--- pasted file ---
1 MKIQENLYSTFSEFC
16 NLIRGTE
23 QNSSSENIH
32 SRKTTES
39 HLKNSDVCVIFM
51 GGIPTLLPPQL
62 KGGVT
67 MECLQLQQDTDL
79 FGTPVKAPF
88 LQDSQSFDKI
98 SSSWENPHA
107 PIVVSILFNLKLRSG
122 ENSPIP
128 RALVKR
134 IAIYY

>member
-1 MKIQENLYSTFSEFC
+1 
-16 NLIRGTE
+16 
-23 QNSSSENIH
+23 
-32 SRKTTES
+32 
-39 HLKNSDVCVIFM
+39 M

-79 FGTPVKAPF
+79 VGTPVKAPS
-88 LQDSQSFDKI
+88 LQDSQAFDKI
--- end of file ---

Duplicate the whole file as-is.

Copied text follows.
1 MKIQENLYSTFSEFC
16 NLIRGTE
23 QNSSSENIH
32 SRKTTES
39 HLKNSDVCVIFM
51 GGIPTLLPPQL
62 KGGVT
67 MECLQLQQDTDL
79 FGTPVKAPF
88 LQDSQSFDKI
98 SSSWENPHA
107 PIVVSILFNLKLRSG
122 ENSPIP
128 RALVKR
134 IAIYY

>member
-1 MKIQENLYSTFSEFC
+1 
-16 NLIRGTE
+16 
-23 QNSSSENIH
+23 
-32 SRKTTES
+32 
-39 HLKNSDVCVIFM
+39 M

-79 FGTPVKAPF
+79 VGTPVKAPS
-88 LQDSQSFDKI
+88 LQDSQAFDKI